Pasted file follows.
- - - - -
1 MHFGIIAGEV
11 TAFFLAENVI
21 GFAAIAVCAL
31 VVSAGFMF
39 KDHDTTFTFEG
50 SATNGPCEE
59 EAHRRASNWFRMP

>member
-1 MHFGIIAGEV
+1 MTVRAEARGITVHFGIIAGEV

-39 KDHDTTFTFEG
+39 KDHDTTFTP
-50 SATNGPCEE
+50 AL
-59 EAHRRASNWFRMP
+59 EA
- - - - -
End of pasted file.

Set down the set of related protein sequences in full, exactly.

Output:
1 MHFGIIAGEV
11 TAFFLAENVI
21 GFAAIAVCAL
31 VVSAGFMF
39 KDHDTTFTFEG
50 SATNGPCEE
59 EAHRRASNWFRMP

>member
-1 MHFGIIAGEV
+1 MTVRAEARGITVHFGIIAGEV

-39 KDHDTTFTFEG
+39 KDHDTTFTP
-50 SATNGPCEE
+50 AL
-59 EAHRRASNWFRMP
+59 EA